I have a friend who wouldn't claim to be religious. Except she is fervently religious in this: Christmas decorations in her home are forbidden after December 30th. Every year, mere days after I’ve placed the final touch on my Christmas decor, she is stripping her home of all things ho ho ho. Off go the twinkle lights. Down go holly, jolly and mistletoe. Even Santa on the front porch takes his leave. But it was time. He had to go.
In fairness, my friend is a decorator with an unfettered imagination. She is busiest in late fall, planning, shopping and, later, festooning client homes with decorations that are both lovely and fun-loving. She has a gift for turning drab into fab. And little tolerance for decorations past their expiration date.
I, on the other hand, de-decorate slowly and deliberately. I start with Santa. We don’t have a deep and real relationship. Empty boxes? Recycled or saved for next year. That’s easy. Brittle greens that draw blood when I brush up against them go next.
But oh, our tree, listing with treasures collected over decades; my mantle swag, lush with sparkling glass ornaments—most of them gifts. The angels, the crèche. I choose a day to return those to my Christmas closet. Usually a Sunday. I don’t ask for help. It’s a ritual best observed alone. I listen to my Christmas favorites, and, before I seal our ornament collection in tissue paper and zipper bags, I linger over the mama snow-woman and her snow babies carefully selected by a 3-year-old daughter, and the miniature Colorado rifle chosen by a 10-year-old son, once upon a time. I remember, I pray, and I cry. (Just a little and very quietly.)
January can suck the life out of a Christmas heart. Away with excessive and festive! Welcome austerity and organization. No more counting down to the big day. Count carbs instead. This is hardly joyful and I bet it isn’t biblical either. The wise men didn’t even show up until January 6th. We must have at least that long to enjoy the tenderness of Christmas.
And who came up with New Year’s resolutions? That can't be scriptural. Show me the verse that says, “Yes, O Lord, I resolve forevermore to eat gluten-free, shop with coupons and rise at 6:30 every morning to greet the day with a 3-mile run. Oh, and I will not be grumpy. At all.” I will be a better person this year. By my own dictate. In my own power. I will create a better future. For myself. By myself.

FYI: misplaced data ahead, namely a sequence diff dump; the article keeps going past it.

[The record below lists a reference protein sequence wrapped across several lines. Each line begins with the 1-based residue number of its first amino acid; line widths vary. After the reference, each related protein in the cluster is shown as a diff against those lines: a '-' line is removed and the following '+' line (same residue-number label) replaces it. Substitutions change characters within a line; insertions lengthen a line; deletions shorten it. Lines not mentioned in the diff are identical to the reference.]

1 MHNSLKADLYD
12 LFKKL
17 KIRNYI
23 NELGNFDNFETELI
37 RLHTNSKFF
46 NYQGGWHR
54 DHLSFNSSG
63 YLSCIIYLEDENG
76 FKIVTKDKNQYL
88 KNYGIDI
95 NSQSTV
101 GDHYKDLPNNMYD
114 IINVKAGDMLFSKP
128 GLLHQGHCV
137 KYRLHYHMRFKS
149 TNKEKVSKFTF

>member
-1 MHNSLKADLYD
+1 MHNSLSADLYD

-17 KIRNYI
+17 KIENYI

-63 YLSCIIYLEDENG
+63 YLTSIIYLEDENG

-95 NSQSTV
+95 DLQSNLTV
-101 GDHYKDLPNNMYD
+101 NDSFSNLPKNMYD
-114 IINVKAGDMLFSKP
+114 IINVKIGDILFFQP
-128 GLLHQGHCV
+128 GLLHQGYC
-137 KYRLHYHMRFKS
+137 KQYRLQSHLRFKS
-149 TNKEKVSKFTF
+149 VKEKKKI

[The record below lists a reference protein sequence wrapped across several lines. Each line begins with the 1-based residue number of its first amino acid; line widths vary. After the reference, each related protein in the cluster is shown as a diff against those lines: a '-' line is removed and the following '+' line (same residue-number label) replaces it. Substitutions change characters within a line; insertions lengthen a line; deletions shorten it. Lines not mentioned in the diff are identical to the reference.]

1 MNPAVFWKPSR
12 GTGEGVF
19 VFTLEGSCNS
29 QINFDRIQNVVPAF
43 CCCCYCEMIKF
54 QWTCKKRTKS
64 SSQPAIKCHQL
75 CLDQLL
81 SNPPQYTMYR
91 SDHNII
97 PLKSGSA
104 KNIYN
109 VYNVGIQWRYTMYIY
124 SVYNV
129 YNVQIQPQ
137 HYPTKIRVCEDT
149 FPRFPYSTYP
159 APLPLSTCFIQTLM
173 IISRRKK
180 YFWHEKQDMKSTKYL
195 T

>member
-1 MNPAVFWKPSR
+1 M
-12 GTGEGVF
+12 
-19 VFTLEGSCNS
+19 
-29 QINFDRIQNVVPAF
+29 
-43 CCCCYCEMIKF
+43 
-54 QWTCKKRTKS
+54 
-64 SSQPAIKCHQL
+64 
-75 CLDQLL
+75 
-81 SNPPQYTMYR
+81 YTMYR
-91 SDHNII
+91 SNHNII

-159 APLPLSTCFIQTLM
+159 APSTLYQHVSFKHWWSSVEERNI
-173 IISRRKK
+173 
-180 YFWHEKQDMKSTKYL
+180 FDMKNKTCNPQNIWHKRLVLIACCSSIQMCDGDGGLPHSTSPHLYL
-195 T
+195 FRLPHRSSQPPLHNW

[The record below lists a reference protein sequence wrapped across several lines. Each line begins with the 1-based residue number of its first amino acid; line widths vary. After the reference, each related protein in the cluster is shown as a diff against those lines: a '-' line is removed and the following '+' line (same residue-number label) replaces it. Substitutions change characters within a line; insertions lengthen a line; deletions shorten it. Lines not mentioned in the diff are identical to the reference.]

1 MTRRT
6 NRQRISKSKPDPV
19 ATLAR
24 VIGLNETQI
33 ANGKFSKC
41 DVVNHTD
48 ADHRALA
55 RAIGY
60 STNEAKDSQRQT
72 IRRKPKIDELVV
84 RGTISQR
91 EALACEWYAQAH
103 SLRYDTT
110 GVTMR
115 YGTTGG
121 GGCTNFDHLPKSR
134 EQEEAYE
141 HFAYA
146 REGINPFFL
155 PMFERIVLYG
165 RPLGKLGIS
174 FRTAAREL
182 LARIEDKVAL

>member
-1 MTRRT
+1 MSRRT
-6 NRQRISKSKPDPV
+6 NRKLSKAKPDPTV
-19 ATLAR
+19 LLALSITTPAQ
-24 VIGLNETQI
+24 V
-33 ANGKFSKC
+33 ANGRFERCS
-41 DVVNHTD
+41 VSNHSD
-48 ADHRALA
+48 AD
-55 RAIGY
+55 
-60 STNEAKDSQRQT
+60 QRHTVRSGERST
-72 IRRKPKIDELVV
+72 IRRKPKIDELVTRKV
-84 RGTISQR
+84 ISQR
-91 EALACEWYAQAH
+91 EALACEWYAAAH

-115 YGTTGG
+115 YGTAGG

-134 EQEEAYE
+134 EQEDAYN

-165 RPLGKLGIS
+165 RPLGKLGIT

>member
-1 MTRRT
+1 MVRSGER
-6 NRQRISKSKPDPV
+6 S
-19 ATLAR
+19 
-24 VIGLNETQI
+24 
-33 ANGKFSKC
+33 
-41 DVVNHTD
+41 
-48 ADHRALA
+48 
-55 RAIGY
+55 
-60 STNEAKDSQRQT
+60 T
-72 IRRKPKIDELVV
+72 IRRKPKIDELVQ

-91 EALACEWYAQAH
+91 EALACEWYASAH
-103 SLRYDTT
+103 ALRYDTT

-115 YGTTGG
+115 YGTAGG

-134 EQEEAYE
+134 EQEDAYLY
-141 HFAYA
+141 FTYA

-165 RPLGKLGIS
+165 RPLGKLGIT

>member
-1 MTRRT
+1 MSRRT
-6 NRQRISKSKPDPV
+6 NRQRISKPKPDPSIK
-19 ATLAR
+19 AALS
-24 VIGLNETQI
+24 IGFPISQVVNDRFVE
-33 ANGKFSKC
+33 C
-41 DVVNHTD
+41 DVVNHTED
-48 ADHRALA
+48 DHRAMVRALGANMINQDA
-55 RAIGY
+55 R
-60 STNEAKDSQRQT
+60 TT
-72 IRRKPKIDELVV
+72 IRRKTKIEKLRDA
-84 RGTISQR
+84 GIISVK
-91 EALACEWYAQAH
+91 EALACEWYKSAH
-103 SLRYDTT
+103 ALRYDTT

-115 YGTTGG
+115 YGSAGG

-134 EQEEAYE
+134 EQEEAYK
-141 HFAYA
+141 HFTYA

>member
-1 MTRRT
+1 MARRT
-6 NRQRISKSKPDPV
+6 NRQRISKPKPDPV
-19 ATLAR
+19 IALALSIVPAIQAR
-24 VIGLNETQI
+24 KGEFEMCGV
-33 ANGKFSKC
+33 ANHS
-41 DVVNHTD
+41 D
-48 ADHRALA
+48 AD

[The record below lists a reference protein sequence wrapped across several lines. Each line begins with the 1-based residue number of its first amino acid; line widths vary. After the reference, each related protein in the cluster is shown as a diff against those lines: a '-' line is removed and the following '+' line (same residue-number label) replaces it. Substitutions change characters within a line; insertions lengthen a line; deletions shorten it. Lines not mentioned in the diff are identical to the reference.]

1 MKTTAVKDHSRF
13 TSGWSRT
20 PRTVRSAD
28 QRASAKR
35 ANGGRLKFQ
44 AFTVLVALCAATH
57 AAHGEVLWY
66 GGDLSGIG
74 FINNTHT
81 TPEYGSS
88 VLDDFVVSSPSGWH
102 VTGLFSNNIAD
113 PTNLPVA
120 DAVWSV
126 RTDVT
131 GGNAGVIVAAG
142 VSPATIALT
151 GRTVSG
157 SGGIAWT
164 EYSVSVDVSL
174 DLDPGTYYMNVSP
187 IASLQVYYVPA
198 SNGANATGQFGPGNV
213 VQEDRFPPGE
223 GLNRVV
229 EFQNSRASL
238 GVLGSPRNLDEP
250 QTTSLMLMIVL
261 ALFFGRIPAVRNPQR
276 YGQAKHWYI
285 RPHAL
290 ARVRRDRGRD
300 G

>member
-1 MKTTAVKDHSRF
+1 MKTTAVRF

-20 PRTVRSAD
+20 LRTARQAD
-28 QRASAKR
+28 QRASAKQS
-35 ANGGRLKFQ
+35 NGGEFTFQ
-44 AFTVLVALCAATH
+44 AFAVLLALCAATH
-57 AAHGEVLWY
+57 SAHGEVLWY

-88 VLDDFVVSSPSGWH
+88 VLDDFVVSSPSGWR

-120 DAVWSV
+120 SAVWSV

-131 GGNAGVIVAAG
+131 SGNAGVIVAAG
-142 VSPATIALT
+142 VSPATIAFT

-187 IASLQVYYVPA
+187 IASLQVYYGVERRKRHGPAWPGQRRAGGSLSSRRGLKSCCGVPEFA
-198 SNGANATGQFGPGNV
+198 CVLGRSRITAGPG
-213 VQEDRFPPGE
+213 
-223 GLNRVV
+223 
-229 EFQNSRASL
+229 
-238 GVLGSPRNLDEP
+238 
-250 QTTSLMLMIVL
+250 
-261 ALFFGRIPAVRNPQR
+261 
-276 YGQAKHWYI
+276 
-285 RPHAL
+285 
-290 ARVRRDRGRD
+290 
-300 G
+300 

That mastery of self that stiffens the spine, is it even possible? Statistics would say no. The Journal of Clinical Psychology found that Americans have a resolution-keeping success rate of eight percent. (Sounds about right.) Most of us will fail nine days into January. (Ditto.) Why would I expect anything else? Haven’t we read that self-control is a fruit—a fruit of the Spirit. Demanding that an apple tree drop fruit in January won't make it happen. Fruit-producing is a process of yielding, not demanding.
One year I tried something different. Instead of resolving, I released. I released to God’s keeping those changes in my heart and family life that I most wanted in the coming year. I recorded them on yellow, rectangular post-it notes and stuck them on the inside cover of my Bible. I included two columns on the first slip—one for the previous year to which entitled “Thanks be to God.” It seemed important to recount and thank God for the gifts already bestowed. The next column I called “Where God Leads” and there I asked where God would have me follow Him in aspects of daily life: work, home, relationships, and service. Finally, on a second note, I made a list of “Dreams and Prayers” for the year ahead. I offered these first for my husband and then for our children. Then I recorded two dreams for myself that I entrusted to God's keeping.
A year later, I revisited those dreams. In every case, I marked them with a bold check mark. Yes—He answered the prayers of a wife, mother and dreamer beyond my expectations with a generosity I was too timid (or maybe too faithless) to ask for.
While I’ve simplified the practice, every January I still offer myself and my dreams to Him. With thanksgiving for the past, and some admitted ambivalence, I let go.
I resolve to loosen the fist of control I have wrapped around the air. Who am I kidding? Can I control the future with my will? And I release myself, those I love, and our futures to the care of a God called, Jehova-Jireh, my provider. A clenched hand can receive nothing new. But into a palm upturned in trust, Jesus can give epiphanies and other unexpected gifts.